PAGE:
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AISD Announces Elementary, Middle and High School Teachers of the Year During Surprise Visits

Superintendent Paul Cruz surprised three teachers in their classrooms today to announce their selection as Austin ISD's 2015 Teachers of the Year for elementary, middle and high school.

Being selected as a Teacher of the Year is one of the highest honors bestowed on AISD teachers.

Each year, one of the finalists is named Austin Teacher of the Year and selected to serve as the district's nominee for the Texas Teacher of the Year. The Texas Teacher of the Year Program, which is facilitated by the Texas Association of School Administrators and the Texas Education Agency, recognizes teachers who have demonstrated outstanding leadership and excellence in teaching.

This year's finalist for Texas Teacher of the Year will be named May 19 at the Performing Arts Center during Salute: A Tribute to Excellence, which recognizes outstanding employees districtwide.

"Each year, AISD gets to recognize three teachers who have gone above and beyond their teaching responsibilities to provide exceptional learning opportunities," said Superintendent Paul Cruz. "I am proud of these teachers, as well as all the other exceptional staff we have throughout the district."

AISD's 2015 Teachers of the Year are:

James Supak, Elementary School Teacher of the Year

James Supak is a National Board Certified physical education teacher at Zilker Elementary School. He teaches his students to live healthy lifestyles with compassion and is particularly motivated by a desire to prevent and treat childhood obesity. 

Supak earned a master's degree in exercise physiology from the University of Texas at Austin in 2004, and continues to work with the university to train physical education teacher candidates. He has worked at several AISD elementary school campuses since 2005.  

In addition, Supak serves as the co-president of the Austin Association for Physical Education and Recreation. He also worked with the National Association for Sport and Physical Education to develop curriculum standards to improve the quality and quantity of physical activity programs across the United States. 

Supak said he that when he was a student, he was often bullied during physical education classes. Those experiences and the mentorship of his college professors shaped his desire to become an educator.

"Because of [Dr. Dolly Lambin], I began to realize that I didn't want any child to go through the pain and embarrassment that I suffered in PE class," Supak said.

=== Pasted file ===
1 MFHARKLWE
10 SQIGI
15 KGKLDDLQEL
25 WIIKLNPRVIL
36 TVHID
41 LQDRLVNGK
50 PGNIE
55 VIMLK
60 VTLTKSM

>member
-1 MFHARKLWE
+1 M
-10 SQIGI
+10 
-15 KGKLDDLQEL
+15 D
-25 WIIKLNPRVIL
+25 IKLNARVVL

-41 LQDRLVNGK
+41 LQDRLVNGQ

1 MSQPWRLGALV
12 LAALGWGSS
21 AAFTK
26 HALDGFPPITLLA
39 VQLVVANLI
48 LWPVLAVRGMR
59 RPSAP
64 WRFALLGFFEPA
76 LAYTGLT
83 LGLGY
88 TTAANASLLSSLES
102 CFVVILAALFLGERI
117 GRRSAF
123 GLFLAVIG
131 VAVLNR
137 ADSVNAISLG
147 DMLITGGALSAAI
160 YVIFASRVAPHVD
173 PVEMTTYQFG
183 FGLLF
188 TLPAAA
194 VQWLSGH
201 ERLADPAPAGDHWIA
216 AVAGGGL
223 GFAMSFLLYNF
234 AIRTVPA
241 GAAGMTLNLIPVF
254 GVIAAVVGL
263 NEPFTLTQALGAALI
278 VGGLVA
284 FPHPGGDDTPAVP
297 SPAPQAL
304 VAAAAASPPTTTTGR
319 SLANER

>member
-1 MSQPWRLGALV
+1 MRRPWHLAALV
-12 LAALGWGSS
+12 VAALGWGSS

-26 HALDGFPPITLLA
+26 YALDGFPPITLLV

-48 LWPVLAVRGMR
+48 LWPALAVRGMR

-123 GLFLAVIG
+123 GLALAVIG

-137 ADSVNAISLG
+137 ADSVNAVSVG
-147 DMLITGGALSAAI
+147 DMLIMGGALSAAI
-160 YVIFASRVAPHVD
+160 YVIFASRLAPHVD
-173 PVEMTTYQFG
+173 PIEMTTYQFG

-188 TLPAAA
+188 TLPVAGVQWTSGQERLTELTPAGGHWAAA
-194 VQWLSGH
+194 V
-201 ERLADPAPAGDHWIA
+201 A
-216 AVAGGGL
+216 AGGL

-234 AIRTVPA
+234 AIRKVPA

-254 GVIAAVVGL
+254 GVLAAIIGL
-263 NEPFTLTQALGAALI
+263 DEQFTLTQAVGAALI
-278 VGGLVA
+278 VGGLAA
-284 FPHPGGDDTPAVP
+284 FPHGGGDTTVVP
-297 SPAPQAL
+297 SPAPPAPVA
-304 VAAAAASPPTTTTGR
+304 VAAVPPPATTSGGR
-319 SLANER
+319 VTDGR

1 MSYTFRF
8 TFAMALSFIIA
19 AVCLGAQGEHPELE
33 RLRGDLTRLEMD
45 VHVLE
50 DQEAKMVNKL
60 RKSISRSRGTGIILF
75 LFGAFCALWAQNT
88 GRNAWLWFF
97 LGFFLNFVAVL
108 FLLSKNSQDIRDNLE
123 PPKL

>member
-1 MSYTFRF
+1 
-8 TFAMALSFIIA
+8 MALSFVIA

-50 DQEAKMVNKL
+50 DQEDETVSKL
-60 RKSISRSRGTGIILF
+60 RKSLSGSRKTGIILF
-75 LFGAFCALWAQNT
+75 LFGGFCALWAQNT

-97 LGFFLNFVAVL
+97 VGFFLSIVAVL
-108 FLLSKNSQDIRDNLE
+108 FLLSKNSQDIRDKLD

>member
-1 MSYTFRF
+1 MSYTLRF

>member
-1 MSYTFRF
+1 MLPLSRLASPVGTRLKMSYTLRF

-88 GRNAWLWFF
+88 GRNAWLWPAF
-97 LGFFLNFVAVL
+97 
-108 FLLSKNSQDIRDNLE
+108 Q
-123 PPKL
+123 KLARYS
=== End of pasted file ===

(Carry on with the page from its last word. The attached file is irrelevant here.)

Supak attributed his success as a teacher to his commitment to being a guardian to all his students, and working to ensure that "they will never have a negative PE experience at Zilker Elementary."

Quevette Terrell, Middle School Teacher of the Year

Coach and physical education teacher Quevette Terrell has worked at Webb Middle School for 12 years and serves as the director of the school's Physical Education Department.

Terrell said she approaches her teaching with energy and conviction to motivate students and colleagues alike.

"My passion and my purpose is to be a positive influence who inspires my students to be proud of who they are and strive to do better every day, [and] to be a resource and support system to our faculty and staff," she said.

In 2010, Terrell created a program that pairs teachers with high-needs students for weekly mentoring sessions. The program has expanded every year and now includes more than 45 teachers and staff members mentoring more than 150 students.

She also launched an after-school dance class, which has received invitations to perform throughout the city, including at the state Legislature and Dell Children's Medical Center of Central Texas.

"My relentless pursuit will be to inspire, support and encourage my students to dream big," she said.

Angela Del Grande, High School Teacher of the Year

Angela Del Grande is a high school Life Skills Teacher and director of the Transition to Life in the Community program at The Rosedale School.

She began working as a substitute teacher at Rosedale in 2007 and has been full time since 2008. Rosedale serves many of AISD's students with disabilities and prepares students to live, work and enjoy life independently in their community.

Del Grande said she has known she wanted to be a special education teacher since the seventh grade, when she led a class of elementary school students through an exercise to learn about blindness.

She said she was excited and inspired by the students and by the teacher's words to her, "You will do amazing things for the students of this world. Embrace the gifts you have."

During her seven years at Rosedale, Del Grande said she has strived to improve her students' communication and emotional skills, while exploring the beauty and wonder of Austin.

"[We take] every possible advantage to leave the classroom and venture into the community for vocational instruction," she said.

The Transition to Life in the Community project at Rosedale was created for 18- to 22-year-old AISD Life Skills students who need support as they leave school and enter the community.

Del Grande has been invited to present at several professional conferences about her experience developing transition programs for older students.

She said her most significant teaching achievements happen daily, "when a struggling student can express their feelings in a safe and productive way."




AISD is the fifth largest school district in Texas, serving approximately 85,000 students at 129 schools. Follow AISD on Twitter at @AustinISD or on Facebook